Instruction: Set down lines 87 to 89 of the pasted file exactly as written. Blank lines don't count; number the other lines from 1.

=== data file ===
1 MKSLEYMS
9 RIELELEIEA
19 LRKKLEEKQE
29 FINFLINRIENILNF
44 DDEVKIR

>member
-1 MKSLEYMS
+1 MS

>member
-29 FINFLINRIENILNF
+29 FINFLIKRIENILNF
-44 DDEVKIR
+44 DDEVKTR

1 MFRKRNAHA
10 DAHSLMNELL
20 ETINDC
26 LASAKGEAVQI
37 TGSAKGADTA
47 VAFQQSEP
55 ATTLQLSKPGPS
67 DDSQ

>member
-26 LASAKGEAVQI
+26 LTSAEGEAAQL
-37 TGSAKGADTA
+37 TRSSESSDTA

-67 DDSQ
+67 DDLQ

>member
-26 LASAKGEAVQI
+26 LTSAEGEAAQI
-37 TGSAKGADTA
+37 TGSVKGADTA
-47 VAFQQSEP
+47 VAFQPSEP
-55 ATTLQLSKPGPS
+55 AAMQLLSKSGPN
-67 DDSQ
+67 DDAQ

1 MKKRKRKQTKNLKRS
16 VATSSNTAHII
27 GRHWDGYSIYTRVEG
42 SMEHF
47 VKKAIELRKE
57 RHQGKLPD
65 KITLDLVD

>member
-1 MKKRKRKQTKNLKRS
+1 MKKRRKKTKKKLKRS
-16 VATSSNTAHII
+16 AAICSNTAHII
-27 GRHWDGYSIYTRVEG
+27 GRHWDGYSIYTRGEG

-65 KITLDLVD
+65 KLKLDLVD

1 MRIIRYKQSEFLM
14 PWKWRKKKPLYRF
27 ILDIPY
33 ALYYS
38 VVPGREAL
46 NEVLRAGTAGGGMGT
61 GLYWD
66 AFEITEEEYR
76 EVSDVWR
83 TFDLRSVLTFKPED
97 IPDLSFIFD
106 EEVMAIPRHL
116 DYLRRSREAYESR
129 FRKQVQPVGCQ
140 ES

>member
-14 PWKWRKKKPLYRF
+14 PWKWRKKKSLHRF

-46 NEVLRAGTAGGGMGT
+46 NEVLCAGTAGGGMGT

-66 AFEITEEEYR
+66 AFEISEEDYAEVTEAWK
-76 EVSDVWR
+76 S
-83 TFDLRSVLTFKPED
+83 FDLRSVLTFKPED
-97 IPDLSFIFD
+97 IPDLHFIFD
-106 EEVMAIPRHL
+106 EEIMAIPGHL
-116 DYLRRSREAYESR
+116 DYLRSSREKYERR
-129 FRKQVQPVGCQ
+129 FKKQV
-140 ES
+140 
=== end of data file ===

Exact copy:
+116 DYLRSSREKYERR
-129 FRKQVQPVGCQ
+129 FKKQV